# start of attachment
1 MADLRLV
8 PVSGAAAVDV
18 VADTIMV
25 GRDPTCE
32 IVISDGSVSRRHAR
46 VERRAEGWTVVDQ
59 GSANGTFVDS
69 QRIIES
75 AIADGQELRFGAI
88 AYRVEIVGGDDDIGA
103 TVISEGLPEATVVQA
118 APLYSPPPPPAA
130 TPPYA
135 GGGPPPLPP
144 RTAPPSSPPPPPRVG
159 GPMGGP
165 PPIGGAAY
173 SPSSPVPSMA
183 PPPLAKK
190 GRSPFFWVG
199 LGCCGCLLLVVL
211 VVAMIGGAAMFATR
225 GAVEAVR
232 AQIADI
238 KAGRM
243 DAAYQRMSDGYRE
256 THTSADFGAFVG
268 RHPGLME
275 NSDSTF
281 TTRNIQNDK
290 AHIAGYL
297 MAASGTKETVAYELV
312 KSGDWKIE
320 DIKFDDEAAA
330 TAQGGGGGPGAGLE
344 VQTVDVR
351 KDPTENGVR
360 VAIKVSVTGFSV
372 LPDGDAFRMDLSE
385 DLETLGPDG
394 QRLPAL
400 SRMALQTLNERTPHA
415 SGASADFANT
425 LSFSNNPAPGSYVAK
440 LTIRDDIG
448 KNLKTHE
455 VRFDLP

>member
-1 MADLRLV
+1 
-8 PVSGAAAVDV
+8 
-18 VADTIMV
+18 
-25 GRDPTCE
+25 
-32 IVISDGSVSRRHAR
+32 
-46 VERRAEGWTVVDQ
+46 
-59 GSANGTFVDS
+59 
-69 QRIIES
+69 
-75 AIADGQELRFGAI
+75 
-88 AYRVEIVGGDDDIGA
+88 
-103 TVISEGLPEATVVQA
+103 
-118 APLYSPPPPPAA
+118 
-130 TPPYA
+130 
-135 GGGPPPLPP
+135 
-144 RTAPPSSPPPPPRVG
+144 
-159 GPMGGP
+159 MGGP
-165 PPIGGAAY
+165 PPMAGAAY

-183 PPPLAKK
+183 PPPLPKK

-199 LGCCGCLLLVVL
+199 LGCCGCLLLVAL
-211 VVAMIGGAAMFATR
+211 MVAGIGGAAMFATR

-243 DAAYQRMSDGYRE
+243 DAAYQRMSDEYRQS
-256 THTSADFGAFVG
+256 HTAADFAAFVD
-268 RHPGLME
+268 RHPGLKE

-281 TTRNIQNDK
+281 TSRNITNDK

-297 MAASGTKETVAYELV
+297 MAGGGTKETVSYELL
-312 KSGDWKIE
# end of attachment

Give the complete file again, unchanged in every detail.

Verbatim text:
1 MADLRLV
8 PVSGAAAVDV
18 VADTIMV
25 GRDPTCE
32 IVISDGSVSRRHAR
46 VERRAEGWTVVDQ
59 GSANGTFVDS
69 QRIIES
75 AIADGQELRFGAI
88 AYRVEIVGGDDDIGA
103 TVISEGLPEATVVQA
118 APLYSPPPPPAA
130 TPPYA
135 GGGPPPLPP
144 RTAPPSSPPPPPRVG
159 GPMGGP
165 PPIGGAAY
173 SPSSPVPSMA
183 PPPLAKK
190 GRSPFFWVG
199 LGCCGCLLLVVL
211 VVAMIGGAAMFATR
225 GAVEAVR
232 AQIADI
238 KAGRM
243 DAAYQRMSDGYRE
256 THTSADFGAFVG
268 RHPGLME
275 NSDSTF
281 TTRNIQNDK
290 AHIAGYL
297 MAASGTKETVAYELV
312 KSGDWKIE
320 DIKFDDEAAA
330 TAQGGGGGPGAGLE
344 VQTVDVR
351 KDPTENGVR
360 VAIKVSVTGFSV
372 LPDGDAFRMDLSE
385 DLETLGPDG
394 QRLPAL
400 SRMALQTLNERTPHA
415 SGASADFANT
425 LSFSNNPAPGSYVAK
440 LTIRDDIG
448 KNLKTHE
455 VRFDLP

>member
-1 MADLRLV
+1 
-8 PVSGAAAVDV
+8 
-18 VADTIMV
+18 
-25 GRDPTCE
+25 
-32 IVISDGSVSRRHAR
+32 
-46 VERRAEGWTVVDQ
+46 
-59 GSANGTFVDS
+59 
-69 QRIIES
+69 
-75 AIADGQELRFGAI
+75 
-88 AYRVEIVGGDDDIGA
+88 
-103 TVISEGLPEATVVQA
+103 
-118 APLYSPPPPPAA
+118 
-130 TPPYA
+130 
-135 GGGPPPLPP
+135 
-144 RTAPPSSPPPPPRVG
+144 
-159 GPMGGP
+159 MGGP
-165 PPIGGAAY
+165 PPMAGAAY

-183 PPPLAKK
+183 PPPLPKK

-199 LGCCGCLLLVVL
+199 LGCCGCLLLVAL
-211 VVAMIGGAAMFATR
+211 MVAGIGGAAMFATR

-243 DAAYQRMSDGYRE
+243 DAAYQRMSDEYRQS
-256 THTSADFGAFVG
+256 HTAADFAAFVD
-268 RHPGLME
+268 RHPGLKE

-281 TTRNIQNDK
+281 TSRNITNDK

-297 MAASGTKETVAYELV
+297 MAGGGTKETVSYELL
-312 KSGDWKIE